Wrotevote is a game where class members vote on their favourite checkpoint responses in a lesson. 

It has an element of surprise and competition that makes feedback reinforcing.

We strongly suggest you use Wrotevote.

When there are enough responses submitted for a Wrotevote-enabled lesson, students will be able to click through to Wrotevote from their class overview page, selecting the specific lesson they want to play with from the dropdown.

Students can see how many votes their responses have received, and which lessons have responses they can vote on.

Students are shown a pair of anonymous responses and click the one they like best. 

Wrotevote voting

When a student votes on a response, they get to see who wrote it, and can write a comment or leave an emoji (which will be posted to the response feed in the lesson).

Wrotevote reaction

After five votes, students land on a dashboard where they can see how the voting is going.

  • This dashboard changes as more votes come in. 
  • Students can complete more voting rounds if they want, until there are no more available checkpoint pieces.

Wrotevote dashboard

If a lesson has checkpoint pieces, only the checkpoint pieces will be used in the game.

In lessons such as Mixed Remix, where there are no checkpoint pieces, Wrotevote uses all the textbox submissions.

We've tried to reinforce good performance without demotivating those students who don't pick up many votes.

To this end, we don't show rankings. Instead, we:

  • highlight the winners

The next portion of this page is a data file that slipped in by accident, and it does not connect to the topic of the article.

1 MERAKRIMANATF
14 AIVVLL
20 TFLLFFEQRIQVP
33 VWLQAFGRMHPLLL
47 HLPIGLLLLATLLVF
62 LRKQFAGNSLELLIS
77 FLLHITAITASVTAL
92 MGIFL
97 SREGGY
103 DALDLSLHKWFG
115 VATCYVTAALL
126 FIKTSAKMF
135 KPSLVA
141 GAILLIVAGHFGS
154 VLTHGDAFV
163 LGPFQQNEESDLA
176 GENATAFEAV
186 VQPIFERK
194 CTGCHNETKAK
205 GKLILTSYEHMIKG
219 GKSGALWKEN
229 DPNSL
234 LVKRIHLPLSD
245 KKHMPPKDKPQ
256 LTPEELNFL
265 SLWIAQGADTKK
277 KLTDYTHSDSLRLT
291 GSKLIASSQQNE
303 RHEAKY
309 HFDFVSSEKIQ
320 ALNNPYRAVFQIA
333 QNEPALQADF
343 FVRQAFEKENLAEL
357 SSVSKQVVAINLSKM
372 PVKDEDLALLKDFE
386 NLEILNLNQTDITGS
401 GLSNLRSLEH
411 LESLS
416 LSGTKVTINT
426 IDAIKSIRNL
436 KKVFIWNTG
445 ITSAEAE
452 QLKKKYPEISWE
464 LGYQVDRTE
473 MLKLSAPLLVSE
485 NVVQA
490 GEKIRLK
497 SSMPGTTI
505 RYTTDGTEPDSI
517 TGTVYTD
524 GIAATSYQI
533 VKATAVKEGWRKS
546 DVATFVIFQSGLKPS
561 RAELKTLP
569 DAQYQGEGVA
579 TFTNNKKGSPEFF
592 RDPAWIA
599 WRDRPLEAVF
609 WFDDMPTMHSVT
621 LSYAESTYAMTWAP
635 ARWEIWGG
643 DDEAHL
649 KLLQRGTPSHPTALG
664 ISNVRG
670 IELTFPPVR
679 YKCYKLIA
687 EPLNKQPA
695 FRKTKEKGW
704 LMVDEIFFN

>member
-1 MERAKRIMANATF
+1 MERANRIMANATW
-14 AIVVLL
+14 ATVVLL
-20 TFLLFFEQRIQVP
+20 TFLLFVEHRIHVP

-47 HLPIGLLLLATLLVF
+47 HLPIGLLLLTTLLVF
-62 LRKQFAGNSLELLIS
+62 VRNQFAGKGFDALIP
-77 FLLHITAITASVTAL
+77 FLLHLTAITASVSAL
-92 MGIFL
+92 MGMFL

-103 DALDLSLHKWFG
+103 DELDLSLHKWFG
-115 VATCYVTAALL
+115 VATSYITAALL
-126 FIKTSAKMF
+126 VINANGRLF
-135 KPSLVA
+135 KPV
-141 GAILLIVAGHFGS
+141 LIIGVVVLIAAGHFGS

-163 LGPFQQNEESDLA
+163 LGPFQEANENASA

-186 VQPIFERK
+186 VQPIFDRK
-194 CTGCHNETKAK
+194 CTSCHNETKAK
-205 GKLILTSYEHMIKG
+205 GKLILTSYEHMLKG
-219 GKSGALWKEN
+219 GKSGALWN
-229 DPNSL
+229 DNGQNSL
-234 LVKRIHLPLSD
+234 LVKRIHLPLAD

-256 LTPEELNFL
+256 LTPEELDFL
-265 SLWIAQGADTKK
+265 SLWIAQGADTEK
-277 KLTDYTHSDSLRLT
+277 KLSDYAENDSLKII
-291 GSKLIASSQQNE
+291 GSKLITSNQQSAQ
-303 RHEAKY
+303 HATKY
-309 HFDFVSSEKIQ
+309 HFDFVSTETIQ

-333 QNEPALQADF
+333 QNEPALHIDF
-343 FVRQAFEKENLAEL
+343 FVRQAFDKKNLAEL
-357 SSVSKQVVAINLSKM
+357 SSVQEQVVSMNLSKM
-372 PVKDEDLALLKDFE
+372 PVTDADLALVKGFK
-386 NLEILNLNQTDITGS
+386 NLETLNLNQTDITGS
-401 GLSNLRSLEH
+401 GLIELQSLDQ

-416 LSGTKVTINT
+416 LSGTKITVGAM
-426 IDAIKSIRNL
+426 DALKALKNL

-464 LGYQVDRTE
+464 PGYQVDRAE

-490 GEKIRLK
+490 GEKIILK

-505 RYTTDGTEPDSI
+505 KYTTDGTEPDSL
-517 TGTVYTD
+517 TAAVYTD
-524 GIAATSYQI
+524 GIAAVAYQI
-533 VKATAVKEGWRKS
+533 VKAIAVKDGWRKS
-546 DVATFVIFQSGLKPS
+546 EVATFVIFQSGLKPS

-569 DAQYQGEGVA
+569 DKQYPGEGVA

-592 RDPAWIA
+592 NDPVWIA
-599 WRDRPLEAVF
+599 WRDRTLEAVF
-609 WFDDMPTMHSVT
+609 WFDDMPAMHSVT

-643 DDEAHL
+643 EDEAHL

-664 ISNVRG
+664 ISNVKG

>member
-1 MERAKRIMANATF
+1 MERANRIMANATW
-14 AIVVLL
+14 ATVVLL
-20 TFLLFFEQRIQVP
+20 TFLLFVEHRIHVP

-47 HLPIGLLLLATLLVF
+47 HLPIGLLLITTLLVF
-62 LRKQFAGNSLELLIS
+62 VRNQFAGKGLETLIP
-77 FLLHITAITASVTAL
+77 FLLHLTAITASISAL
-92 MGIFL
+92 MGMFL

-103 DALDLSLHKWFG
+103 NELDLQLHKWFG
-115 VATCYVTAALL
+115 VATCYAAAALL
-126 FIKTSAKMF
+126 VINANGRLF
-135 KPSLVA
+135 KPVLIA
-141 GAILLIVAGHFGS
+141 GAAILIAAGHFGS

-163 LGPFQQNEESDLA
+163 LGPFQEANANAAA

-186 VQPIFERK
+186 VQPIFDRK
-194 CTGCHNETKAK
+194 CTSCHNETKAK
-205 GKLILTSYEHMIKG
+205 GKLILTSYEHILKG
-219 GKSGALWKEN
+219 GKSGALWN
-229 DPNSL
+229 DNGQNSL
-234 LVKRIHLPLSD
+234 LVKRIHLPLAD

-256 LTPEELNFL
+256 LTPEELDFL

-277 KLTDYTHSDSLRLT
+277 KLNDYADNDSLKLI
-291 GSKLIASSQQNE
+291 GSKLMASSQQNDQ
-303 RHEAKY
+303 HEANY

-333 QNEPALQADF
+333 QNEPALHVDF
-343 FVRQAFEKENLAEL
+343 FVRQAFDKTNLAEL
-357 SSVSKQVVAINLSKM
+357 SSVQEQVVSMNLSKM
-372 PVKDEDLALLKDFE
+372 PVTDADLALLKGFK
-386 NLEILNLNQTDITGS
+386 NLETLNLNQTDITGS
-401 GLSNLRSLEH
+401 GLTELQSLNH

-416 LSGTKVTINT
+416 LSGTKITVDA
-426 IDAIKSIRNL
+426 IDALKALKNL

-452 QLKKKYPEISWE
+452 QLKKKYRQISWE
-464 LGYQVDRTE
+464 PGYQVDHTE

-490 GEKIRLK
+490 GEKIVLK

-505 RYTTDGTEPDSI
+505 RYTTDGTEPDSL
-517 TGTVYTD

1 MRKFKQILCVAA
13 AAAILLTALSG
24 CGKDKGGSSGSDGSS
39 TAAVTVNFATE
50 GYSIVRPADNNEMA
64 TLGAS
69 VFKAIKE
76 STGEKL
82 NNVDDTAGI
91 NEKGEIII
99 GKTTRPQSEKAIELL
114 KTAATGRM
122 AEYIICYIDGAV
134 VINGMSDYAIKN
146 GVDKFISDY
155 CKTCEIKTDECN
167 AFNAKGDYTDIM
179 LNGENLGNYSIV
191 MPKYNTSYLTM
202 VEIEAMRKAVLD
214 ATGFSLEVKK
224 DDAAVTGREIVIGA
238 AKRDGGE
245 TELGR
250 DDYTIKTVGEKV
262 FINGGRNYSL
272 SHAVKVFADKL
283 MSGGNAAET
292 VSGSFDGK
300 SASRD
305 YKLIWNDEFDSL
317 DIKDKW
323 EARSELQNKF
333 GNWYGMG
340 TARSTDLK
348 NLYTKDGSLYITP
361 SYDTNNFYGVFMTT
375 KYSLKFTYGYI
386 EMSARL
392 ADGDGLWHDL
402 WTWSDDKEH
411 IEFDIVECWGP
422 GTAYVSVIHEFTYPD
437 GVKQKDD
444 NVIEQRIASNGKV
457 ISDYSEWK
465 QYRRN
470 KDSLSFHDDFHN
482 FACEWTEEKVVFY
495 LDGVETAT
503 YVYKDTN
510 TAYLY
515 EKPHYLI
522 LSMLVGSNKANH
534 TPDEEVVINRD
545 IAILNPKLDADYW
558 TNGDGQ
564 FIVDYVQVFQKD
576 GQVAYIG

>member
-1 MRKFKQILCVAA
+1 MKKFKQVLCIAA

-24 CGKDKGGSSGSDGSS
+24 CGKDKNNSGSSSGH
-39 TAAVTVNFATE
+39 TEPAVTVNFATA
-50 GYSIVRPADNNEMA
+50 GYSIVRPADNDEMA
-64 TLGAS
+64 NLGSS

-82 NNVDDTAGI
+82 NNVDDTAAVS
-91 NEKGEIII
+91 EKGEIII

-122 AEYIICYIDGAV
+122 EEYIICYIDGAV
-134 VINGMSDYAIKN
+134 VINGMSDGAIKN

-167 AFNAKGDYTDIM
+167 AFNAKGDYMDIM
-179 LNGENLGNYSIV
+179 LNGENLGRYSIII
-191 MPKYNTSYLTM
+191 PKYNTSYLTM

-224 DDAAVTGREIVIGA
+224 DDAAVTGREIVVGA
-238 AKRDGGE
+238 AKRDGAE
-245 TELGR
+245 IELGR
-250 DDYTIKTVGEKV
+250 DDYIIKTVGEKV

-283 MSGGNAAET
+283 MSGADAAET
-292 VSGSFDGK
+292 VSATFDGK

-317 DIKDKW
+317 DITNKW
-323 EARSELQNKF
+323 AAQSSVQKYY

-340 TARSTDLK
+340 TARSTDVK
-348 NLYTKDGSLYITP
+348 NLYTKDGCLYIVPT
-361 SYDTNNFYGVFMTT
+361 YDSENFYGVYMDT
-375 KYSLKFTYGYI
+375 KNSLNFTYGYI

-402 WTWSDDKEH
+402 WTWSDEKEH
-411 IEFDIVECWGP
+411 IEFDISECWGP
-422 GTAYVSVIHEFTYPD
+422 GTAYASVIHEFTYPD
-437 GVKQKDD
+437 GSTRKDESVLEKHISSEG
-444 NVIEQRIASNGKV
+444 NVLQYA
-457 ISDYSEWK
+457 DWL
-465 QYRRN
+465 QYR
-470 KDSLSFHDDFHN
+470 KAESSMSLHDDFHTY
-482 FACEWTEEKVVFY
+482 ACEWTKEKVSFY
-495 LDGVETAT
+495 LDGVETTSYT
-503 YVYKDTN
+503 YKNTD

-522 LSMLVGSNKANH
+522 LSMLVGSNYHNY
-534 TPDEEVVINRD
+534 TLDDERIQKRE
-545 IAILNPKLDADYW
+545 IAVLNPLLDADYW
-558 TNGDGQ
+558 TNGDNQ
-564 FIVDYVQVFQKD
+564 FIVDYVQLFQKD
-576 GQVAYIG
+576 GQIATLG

• point out when a student is in the top 25% or top 50%, and
  • highlight a student's most popular reply (along with other popular replies in the class).

Wrotevote is effective because:

  • It encourages members to read and respond to each other's writing.
  • It captures some of the benefits of competition while minimising the harms.
  • It emphasises positive reinforcement while minimising the kind of feedback that would be demotivating (such as seeing yourself on the bottom of a leaderboard).
  • It reinforces the social aspect of writing.

Its biggest weakness is that it is not systematic.

The element of randomness and surprise also means that all results need to be taken with a grain of salt, because you can never be sure who saw what snippet, in what combination.

So when you use Wrotevote, encourage students to:

  • enjoy the highs
  • put disappointments down to randomness
  • learn from the winners, and
  • maintain a healthy desire to improve personal performance.

Wrotevote will activate as soon as there are enough responses. Enthusiastic students might dive straight in.

Students can play as many rounds as they like, until they run out of pairs to review.

You might want to support this enthusiasm because it can make the activity appealing to other students and encourage them to complete the lesson, or you might want to tell class members when you want them to start playing.

For example you might want to let them play whenever they feel like, or play at specified times; play by themselves, or play as a group.